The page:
As young children have not been exposed to many of the common germs, they are highly defenceless when contracting contagious diseases. This is because they haven't as yet, formed a resistance or immunity to them.
Below are 3 ways childhood diseases spread:
1. Oral Transmission:
Diseases causing diarrhoea and/or vomiting, usually spread through germs in our faeces. Some examples of these types of diseases are: Enterovirus; Salmonella; Giardia; Hand-Foot-Mouth; E. Coli; Rotavirus; Diarrhoea; and Campylobacter. Children are prime targets, as they may end up with a microscopic amount of faeces on their hand after toileting. These germs are then transferred to a toy they are playing with. Later in the day the toy is then picked up by another child who places it in their mouth. Parents changing nappies need to be aware, that the germs remain in the stools of their child for up to 2 weeks after the infection. Washing hands correctly with soap and water will certainly eliminate a lot of the risk.
2. Respiratory Transmission:
Sneezes, runny noses and coughs carry germs which may infect another person if they touch or breathe in infected fluids. Research shows that when a person sneezes or coughs, 100,000 germs shoot out at a rate of 160 kilometres an hour in a radius of 25 centimetres. Some examples of air-borne diseases are: Mumps; Common cold; Impetigo; Hand-Foot-Mouth disease; Fifth disease; Measles; and Chickenpox. Teaching your children to sneeze or cough in their hands is only good if they go and wash their hands immediately afterwards, as touching any surface will contaminate it with germs. Other children touching the surface later on may then spread the infection by placing their hand in their mouth. The best way place to sneeze or cough is into your elbow.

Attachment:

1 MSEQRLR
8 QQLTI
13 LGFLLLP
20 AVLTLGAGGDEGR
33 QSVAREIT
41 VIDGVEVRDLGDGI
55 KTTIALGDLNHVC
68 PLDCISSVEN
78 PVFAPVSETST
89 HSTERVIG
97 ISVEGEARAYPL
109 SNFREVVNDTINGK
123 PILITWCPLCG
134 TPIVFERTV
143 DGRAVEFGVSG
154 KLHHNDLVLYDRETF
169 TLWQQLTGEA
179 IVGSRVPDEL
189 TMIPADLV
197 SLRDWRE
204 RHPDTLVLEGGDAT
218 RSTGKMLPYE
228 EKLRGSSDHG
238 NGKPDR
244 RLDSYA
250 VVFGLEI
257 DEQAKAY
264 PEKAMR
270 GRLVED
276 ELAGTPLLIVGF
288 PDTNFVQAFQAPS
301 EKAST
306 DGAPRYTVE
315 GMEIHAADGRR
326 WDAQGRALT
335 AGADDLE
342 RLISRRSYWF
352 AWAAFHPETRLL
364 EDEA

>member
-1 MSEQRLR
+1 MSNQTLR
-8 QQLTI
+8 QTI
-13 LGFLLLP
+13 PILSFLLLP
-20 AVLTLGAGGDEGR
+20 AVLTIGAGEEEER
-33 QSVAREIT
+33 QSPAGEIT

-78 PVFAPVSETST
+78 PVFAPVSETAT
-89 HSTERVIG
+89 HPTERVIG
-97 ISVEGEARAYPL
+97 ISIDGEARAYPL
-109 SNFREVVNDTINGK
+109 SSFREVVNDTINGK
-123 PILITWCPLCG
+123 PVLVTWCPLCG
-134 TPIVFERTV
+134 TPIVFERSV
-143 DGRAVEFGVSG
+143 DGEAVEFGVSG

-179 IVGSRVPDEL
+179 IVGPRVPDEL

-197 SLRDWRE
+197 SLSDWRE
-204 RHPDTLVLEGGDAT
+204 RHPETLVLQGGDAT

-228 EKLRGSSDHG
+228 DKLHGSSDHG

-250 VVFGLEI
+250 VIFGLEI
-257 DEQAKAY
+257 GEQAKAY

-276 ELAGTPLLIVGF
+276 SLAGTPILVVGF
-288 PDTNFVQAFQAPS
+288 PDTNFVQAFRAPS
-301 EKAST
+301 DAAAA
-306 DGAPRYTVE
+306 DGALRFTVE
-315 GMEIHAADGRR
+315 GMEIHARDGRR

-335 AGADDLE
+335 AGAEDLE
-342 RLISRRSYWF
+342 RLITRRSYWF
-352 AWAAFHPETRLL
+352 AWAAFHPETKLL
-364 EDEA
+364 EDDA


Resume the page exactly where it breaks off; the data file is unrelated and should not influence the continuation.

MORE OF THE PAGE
3. Direct Contact:
Parasites like Head Lice; Ringworm; and Scabies are transmitted by direct contact. Skin infections with blister like sores, may spread the infection by touching the fluid from another person’s infected sores. Examples of these types of diseases are: Conjunctivitis; Impetigo; Cold Sores; and Chickenpox and are highly contagious.
Good hygiene can assist in minimising how often your child may become sick, but it is impossible to completely stop your child from becoming ill or from ever catching an infection. Once your child has built up their immunity and are out of the sensory stage of exploring everything with their mouth, they will be less likely to catch every disease that is going around.
- Teach you child to wash their hands correctly with soap and water for 20 seconds. Find a song that they like and sing it when they wash their hands. Make sure they wash their hands after: going to the toilet; playing outside; before eating; blowing their nose and playing with a pet. This is the best way to avoid any germs entering their mouth after touching their food.
- Teach your child how to blow their nose properly into a tissue. Tissues can be easily disposed of in the bin with the germs! Then remind them to wash their hands.
- Teach your child to sneeze or cough into their elbow. This is to prevent blasting their germs around the room and onto other unsuspecting children.